Five boxes Bulls must check to upset Bucks

The first-round meeting with the defending champs will be an uphill climb. There will be five major keys, and the Bulls have to be on the winning side of all five.

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Alex Caruso

Doing his best to motivate his Bulls teammates heading into a first-round playoff showdown with the Bucks that starts Sunday, veteran big man Tristan Thompson was again preaching his own version of NBA history this week.

“In 2015 [in the Eastern Conference finals], we played the Atlanta Hawks, who had won 60-some games, and they beat up on us all year earlier in the season — beat our [butt] every game, and they weren’t close games, either,” Thompson said.

Actually, Thompson’s Cavaliers beat the Hawks by 33 in the first of four meetings during the 2014-15 season. And two of the Hawks’ three victories were by fewer than 10 points. But forget it. Thompson, excitement in his voice, was rolling.

“And then we get to the playoffs and beat them 4-0,” he continued. “We got the whole week to study for this final exam, no matter how the previous tests went. That’s why it doesn’t really matter what a good team does to you in the regular season.”

A good point, but perhaps that’s not really accurate, either. It’s not just what the Bucks did to the Bulls in the regular season, sweeping them in all four meetings. It’s what every elite team did to the Bulls in the regular season. Against the eight teams who finished with a winning percentage of .600 or better, the Bulls were an embarrassing 2-21, only beating the Celtics and Mavericks, and both of those wins were in early November.

Do the Bulls have a path to upset the defending champs in this series? A very slight one. But they’ll need all five of these keys to go their way:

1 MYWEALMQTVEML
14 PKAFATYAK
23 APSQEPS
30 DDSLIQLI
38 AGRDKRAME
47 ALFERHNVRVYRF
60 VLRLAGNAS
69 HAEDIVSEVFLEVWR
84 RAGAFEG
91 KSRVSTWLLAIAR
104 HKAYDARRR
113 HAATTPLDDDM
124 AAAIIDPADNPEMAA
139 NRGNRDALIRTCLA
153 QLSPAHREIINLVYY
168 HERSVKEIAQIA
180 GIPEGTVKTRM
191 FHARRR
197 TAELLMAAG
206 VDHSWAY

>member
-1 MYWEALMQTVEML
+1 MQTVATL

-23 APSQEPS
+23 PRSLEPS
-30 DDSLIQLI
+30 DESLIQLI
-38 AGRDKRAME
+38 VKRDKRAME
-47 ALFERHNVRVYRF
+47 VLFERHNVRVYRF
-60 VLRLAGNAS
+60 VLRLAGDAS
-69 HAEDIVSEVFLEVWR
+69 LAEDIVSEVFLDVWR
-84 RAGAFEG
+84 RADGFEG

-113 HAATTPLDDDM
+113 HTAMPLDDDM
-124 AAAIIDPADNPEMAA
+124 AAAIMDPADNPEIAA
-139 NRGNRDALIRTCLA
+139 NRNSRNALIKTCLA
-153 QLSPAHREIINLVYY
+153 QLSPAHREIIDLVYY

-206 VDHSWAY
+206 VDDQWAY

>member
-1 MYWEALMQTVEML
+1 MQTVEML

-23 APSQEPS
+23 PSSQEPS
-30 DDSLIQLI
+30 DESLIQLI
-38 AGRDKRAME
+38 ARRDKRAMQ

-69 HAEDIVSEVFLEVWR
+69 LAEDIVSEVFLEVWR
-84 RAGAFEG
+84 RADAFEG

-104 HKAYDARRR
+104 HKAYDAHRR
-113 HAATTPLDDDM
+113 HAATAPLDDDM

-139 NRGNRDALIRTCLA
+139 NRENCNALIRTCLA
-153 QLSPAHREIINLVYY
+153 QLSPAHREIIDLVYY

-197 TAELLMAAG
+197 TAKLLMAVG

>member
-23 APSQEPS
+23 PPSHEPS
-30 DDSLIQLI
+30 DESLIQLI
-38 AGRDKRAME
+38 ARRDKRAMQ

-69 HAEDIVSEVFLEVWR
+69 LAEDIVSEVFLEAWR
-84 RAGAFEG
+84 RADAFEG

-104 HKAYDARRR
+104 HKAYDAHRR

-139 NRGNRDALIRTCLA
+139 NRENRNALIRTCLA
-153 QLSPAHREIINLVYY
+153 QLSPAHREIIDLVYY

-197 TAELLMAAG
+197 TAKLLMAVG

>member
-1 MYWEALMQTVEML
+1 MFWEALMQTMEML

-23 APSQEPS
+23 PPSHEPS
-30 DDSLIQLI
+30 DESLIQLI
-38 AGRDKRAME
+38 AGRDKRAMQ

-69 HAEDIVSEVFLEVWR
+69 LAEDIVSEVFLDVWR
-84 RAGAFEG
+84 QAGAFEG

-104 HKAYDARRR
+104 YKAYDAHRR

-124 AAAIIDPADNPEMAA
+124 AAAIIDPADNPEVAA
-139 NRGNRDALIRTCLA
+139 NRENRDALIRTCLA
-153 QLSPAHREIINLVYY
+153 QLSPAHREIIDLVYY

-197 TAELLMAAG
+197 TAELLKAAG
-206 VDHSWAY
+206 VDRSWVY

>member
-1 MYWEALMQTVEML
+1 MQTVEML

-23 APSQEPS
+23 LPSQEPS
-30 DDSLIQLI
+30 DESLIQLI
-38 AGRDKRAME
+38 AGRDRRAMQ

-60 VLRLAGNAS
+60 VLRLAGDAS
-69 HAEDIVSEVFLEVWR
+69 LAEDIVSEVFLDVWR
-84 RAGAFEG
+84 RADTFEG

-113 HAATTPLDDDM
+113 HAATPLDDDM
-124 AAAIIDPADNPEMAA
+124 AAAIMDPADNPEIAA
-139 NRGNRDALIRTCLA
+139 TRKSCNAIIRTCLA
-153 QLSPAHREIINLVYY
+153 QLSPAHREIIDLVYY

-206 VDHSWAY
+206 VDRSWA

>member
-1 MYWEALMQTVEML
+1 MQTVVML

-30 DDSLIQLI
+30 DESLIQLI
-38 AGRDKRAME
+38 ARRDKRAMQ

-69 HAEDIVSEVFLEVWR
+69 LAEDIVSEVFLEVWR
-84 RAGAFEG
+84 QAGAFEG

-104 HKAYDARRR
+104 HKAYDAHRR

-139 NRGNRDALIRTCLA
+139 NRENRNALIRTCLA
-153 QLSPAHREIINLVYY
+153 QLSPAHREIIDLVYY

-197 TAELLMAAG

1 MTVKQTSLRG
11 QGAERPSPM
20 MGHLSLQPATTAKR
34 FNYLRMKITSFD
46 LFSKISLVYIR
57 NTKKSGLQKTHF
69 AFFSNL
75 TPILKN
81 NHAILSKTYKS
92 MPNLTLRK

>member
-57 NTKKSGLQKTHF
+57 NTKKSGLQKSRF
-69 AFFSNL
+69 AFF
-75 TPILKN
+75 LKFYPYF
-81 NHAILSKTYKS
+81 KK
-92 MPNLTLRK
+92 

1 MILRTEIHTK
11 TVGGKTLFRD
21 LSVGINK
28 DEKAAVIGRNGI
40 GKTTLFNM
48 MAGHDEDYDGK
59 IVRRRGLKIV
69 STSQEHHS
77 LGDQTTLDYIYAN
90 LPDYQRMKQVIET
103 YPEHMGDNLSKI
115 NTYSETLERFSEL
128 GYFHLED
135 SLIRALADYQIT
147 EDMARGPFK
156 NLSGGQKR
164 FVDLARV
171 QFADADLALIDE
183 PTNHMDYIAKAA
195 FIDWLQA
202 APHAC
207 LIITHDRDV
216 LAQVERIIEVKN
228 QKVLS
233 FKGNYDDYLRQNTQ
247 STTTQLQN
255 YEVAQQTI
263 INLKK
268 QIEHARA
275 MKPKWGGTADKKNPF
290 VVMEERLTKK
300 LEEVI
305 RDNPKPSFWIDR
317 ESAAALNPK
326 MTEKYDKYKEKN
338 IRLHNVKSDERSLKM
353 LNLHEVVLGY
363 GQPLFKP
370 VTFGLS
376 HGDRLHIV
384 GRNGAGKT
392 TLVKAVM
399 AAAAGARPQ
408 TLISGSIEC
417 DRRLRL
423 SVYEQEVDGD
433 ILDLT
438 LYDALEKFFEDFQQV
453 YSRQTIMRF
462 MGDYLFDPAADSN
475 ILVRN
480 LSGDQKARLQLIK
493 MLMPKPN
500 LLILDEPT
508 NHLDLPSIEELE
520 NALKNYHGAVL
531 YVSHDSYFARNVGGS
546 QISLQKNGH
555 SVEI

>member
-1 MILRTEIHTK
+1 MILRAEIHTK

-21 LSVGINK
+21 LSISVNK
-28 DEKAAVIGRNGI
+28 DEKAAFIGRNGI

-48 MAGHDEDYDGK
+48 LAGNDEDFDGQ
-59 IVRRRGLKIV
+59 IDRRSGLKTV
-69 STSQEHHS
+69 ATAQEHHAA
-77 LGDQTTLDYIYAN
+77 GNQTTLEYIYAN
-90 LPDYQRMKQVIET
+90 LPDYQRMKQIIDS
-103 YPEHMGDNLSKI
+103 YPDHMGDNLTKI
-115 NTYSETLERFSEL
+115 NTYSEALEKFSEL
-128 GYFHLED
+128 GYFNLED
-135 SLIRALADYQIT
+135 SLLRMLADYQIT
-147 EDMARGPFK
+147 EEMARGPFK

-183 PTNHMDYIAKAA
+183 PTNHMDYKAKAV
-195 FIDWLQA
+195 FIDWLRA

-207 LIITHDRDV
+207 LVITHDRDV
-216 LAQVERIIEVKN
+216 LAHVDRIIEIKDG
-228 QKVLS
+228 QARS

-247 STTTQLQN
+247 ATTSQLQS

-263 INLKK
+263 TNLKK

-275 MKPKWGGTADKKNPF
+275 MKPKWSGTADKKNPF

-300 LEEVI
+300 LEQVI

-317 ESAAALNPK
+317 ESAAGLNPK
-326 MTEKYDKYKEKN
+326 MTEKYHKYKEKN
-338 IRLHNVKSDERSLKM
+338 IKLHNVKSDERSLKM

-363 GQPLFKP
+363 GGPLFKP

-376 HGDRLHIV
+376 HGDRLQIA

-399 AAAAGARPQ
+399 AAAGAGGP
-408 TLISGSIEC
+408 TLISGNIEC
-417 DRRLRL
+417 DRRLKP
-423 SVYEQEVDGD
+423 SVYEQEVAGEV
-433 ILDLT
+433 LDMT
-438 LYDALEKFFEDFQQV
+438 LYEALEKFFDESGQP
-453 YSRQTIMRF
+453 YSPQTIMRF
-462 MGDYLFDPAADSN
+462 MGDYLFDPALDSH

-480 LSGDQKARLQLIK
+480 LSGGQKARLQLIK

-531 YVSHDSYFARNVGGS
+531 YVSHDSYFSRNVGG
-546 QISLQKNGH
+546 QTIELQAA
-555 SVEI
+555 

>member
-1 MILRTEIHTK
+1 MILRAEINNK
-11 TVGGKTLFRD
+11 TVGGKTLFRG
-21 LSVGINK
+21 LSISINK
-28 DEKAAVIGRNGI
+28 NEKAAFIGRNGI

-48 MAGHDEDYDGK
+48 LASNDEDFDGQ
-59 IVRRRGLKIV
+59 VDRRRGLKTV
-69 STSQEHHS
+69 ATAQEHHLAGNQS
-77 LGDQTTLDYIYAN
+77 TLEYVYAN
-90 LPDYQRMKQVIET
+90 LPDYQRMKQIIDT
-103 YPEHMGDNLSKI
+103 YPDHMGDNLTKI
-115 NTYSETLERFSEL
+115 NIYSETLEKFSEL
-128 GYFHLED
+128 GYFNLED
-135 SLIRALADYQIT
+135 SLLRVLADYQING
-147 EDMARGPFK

The Heat have the blueprint for dealing with Bucks power forward Giannis Antetokounmpo, the two-time league MVP. He shot 55.3% overall from the field this season but just 38.6% against the Heat in three games.

Yes, the Heat have an elite defender in Bam Adebayo to throw on Antetokounmpo, but they also play him with physicality. More important, when he’s attacking in the paint, they build a wall for him to try to plow through.

The Bulls don’t have an Adebayo, but forward Patrick Williams is an unproven physical specimen and Alex Caruso has no fear of putting his nose in the mix. They won’t be able to replicate the Heat wall, but maybe a fence? Force Antetokounmpo to be a mid-range jump-shooter and live with the results.


The Bulls are at their best when the ball is moving and the assists are stacking up. The isolation ball they’ve played way too much over the last six weeks has to stop. It feeds right into what the Bucks want defensively.


The Bulls have been awful defending against the three-pointer, especially since the All-Star break. Meanwhile, the Bucks finished fifth in the NBA in both three-point attempts per game (38.4) and percentage made (36.6). The communication in rotating among Caruso, Zach LaVine and DeMar DeRozan has to be stellar if the Bulls want to survive the long-range onslaught.


The Bulls’ young bench has little playoff experience. Meanwhile, Bobby Portis, George Hill, Grayson Allen, Pat Connaughton and Serge Ibaka are all capable of turning a small Bucks lead into a large one. Bulls guards Coby White and Ayo Dosunmu will be tested like never before.


Playoff basketball is physical. Baskets are tougher to come by. LaVine, and even DeRozan at times, complain too much when they don’t get the calls they want and have a tendency to carry that to the defensive end. That has to stop. Begging for calls in the playoffs is a good way to start summer vacation early.

NOTE: Bulls lead assistant Chris Fleming and assistant Damian Cotter will miss Game 1 after testing positive for the coronavirus.

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